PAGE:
LONDON: British politics returns to centre stage on Tuesday (Sep 20) after the funeral of Queen Elizabeth, with Prime Minister Liz Truss signalling her priorities by flying to her first major summit and rushing out measures to try to avert an economic slump.
Since the queen’s death on Sep 8, politics – or at least the discussion of its ins and outs – has been on pause for a period of national mourning, out of respect for a monarch who reigned for 70 years.
The timing of the political pause was frustrating for some in government, coming after a two-month leadership campaign and when Britain risks falling into a lengthy recession and faces an energy crisis that threatens the finances of millions.
But it has, according to sources, allowed some of Truss’s ministers time to get established in their new departments and fine tune their policies. It just makes for a busy week ahead.
New policies will be crammed in during the few days at the end of the week in parliament, which government hopes will sit for an additional day on Friday before breaking up for the annual season of party conferences.
They will include a support package to help businesses cope with rising energy prices, a statement on possibly cutting waiting times for treatment at Britain’s state-run National Health Service and much promised tax cuts to try to spur growth.
She will also meet US President Joe Biden at the UN General Assembly on Wednesday after meeting several leaders who had travelled to take part in the queen’s funeral, which saw a congregation of 2,000 pay their final respects.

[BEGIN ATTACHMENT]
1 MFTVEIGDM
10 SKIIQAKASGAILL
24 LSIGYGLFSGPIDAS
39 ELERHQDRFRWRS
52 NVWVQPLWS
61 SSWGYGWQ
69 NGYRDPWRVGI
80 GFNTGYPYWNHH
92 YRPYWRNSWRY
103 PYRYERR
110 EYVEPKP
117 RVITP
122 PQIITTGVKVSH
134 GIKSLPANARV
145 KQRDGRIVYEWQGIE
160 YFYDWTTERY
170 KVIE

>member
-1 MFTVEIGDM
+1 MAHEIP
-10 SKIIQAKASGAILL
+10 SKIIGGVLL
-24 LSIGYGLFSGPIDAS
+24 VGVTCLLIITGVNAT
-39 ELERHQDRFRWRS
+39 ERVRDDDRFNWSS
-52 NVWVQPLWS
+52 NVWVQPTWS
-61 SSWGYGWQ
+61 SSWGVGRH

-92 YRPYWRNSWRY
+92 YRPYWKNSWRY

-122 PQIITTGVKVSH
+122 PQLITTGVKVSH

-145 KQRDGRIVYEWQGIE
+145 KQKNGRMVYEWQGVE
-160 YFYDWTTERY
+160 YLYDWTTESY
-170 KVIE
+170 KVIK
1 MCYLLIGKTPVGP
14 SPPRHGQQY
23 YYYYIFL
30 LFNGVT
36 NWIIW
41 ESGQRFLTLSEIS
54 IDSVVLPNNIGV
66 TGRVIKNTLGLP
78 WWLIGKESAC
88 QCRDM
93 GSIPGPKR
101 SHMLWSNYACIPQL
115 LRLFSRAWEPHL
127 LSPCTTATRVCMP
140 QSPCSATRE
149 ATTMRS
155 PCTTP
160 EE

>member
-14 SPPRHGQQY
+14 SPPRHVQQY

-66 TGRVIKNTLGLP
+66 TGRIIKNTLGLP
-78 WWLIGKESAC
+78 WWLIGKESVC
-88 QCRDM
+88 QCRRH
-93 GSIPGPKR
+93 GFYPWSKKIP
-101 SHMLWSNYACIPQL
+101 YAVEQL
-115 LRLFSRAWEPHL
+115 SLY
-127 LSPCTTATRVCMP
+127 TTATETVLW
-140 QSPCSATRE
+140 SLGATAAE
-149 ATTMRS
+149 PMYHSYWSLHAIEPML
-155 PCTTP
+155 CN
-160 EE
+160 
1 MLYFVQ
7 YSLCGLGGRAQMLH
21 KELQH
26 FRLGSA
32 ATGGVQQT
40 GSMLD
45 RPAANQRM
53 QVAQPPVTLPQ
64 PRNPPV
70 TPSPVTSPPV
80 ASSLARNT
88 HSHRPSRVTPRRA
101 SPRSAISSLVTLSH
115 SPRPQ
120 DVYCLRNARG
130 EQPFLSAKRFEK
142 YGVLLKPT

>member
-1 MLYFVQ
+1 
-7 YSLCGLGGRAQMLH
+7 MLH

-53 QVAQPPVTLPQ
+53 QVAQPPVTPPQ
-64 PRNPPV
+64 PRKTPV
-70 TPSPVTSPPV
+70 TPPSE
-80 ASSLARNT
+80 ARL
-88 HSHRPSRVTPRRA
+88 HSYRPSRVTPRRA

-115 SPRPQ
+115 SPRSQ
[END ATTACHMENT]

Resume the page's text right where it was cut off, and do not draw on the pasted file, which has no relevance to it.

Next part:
“I think we will see a focused, punchy start, showing momentum and direction of travel free of distractions and side dramas,” said a veteran member of the governing Conservative Party. “The policies were there already, but they were bedded into the departments (during the mourning period).”
On her second full day in office Truss made a big announcement about measures to ease the pain of sky-high energy prices – but this was eclipsed by the news hours later that the queen had died.
The new prime minister had to change gear immediately, concentrating on striking the right tone in speeches and tributes to the queen, while keeping some distance to allow the royal family to take the lead. For some in her governing Conservative Party, the pause softened any criticism of her first, expensive moves.
And while her spokespeople were diligent in declining to make announcements during the national mourning period, her government pressed on with its work, with one source saying her ministers were in the finance ministry even on Sunday.
Other institutions also pared back their public-facing work, with Britain’s financial industry cancelling events and postponing meetings during mourning, which culminated in a public holiday on Monday – something that could reduce economic output by 0.2 percentage points this month.
(Except for the headline, this story has not been edited by PostX News staff and is published from a syndicated feed.)